On the rolling hills of southeast South Bend, where the Oliver family's horses once roamed and kids once rode dirt bikes, deer now run among the mature trees and broad lawns of magnificent mansions that have grown up in the past 15 years. Deer Run's three dozen exquisite custom homes, priced as high as $1.5 million and as low as $600,000, are aesthetically situated on some 50 acres east of South Ironwood Road, near Inwood Road.
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On the rolling hills of southeast South Bend, where the Oliver family's horses once roamed and kids once rode dirt bikes, deer now run among the mature trees and broad lawns of magnificent mansions that have grown up in the last 15 years.
Deer Run's three dozen exquisite custom homes, priced as high as $1.9 million and as low as $600,000, are aesthetically situated on some 50 acres east of South Ironwood Road, near Inwood Road.
"It's where Mr. Oliver used to keep a stable and horses," said developer Jim Rans, who bought the land from the Oliver family. "They wanted to see higher-end houses go in there. We usually look for land that has some character to it."
(The Oliver family, which still owns land and houses northeast of Deer Run, put the proceeds from the sale of the land in its Oliver Memorial Trust Foundation for charitable causes.)
The relatively new development of stately brick and columned residences earned a mention in the Chamber of Commerce of St. Joseph County's "Our Communities" web page, which touts "the exceptional custom homes of Erskine Manor and Deer Run."
Rans, who developed two ponds on the land, picked the natural name from his observation when he was building a large house in the older Topsfield subdivision nearby.
"Every morning when we got to work, there was always a bunch of deer," he said.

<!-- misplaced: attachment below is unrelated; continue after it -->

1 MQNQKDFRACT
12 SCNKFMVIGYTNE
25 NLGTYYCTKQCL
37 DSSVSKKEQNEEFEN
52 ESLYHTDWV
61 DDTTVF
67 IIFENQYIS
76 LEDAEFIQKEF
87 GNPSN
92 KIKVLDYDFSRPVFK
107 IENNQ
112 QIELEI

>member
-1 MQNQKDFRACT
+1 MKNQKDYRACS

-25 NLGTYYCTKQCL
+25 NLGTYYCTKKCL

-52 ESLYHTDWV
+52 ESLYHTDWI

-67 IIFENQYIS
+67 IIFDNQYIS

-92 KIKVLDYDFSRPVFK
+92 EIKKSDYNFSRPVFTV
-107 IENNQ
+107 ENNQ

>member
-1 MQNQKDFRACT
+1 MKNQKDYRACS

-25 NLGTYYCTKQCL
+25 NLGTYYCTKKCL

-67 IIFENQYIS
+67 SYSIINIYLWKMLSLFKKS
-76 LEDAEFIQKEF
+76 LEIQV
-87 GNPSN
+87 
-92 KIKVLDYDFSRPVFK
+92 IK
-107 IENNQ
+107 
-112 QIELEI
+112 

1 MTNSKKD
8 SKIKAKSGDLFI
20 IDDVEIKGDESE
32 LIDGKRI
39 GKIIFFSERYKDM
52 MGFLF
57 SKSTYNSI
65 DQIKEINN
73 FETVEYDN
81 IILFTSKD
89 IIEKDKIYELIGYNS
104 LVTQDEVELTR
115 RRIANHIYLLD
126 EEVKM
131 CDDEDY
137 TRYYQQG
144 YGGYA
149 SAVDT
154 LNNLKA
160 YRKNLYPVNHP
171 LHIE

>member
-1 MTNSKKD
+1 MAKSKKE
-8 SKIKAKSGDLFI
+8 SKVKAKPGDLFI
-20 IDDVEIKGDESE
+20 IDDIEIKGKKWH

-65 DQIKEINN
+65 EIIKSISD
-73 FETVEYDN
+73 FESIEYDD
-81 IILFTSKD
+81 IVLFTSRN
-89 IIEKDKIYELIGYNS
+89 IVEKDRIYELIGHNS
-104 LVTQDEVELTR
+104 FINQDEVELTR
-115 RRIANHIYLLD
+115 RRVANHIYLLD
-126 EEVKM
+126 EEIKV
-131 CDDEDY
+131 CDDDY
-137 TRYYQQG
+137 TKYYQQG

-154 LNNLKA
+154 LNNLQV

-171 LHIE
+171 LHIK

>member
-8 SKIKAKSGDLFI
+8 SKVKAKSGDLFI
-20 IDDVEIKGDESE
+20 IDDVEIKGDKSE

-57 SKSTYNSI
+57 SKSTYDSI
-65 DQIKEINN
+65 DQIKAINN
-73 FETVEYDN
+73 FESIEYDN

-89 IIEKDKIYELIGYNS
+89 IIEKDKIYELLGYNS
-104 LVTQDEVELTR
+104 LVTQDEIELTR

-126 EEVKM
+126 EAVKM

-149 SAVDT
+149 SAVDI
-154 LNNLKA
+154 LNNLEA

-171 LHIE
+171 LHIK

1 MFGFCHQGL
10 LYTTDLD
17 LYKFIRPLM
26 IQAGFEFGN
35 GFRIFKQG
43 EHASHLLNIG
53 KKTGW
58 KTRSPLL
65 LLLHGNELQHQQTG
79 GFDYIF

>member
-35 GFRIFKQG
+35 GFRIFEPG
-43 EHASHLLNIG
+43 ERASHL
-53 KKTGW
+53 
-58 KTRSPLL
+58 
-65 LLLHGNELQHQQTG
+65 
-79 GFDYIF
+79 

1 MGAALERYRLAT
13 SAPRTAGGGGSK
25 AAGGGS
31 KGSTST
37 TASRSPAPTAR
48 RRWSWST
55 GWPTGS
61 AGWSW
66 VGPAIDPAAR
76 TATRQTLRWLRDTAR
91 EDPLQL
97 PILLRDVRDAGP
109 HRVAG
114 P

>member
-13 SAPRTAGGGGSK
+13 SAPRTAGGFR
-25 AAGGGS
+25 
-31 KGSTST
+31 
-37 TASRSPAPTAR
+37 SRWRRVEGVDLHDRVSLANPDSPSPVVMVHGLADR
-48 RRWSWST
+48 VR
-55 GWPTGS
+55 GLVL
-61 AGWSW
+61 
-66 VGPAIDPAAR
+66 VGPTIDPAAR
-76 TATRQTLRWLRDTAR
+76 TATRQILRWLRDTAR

The name still fits, says a woman who moved to Deer Run with her husband. "We do see a lot of deer." The couple, who were native south-siders, had moved away for a while but couldn't wait to come back.
"We like the south side," she said. "We tried living in Granger for about three years. It didn't have the same feel. We were waiting for something to open up in Deer Run."
The welcome when they moved confirmed their choice.
"It's just a whole different atmosphere here," she said. "Everybody is so friendly. People brought over baked goods and flowers. It was so nice."
A woman who built in Deer Run in 1994 and became president of the neighborhood association has watched the development grow without becoming crowded.
"We were the fourth house in the neighborhood," she said. "It's pretty secluded and pretty private. Most of the lots are three-fourths of an acre. There are a couple of families that own 2 lots."
Sidewalks and street lights enhance the extra-large lots, and many residents jog or walk their dogs.
A woman who moved from Fishers with her husband and young children enjoys the neighborliness.
"It was close to my husband's work, and we liked the neighborhood," she said. "We're new and probably the youngest. In the summer we all get together and there are elegant Christmas parties." However, the friendliness comes with a respect for privacy. "We have quick access to everything – south side shopping is just minutes away, as is the US 20 Bypass and downtown is not that far."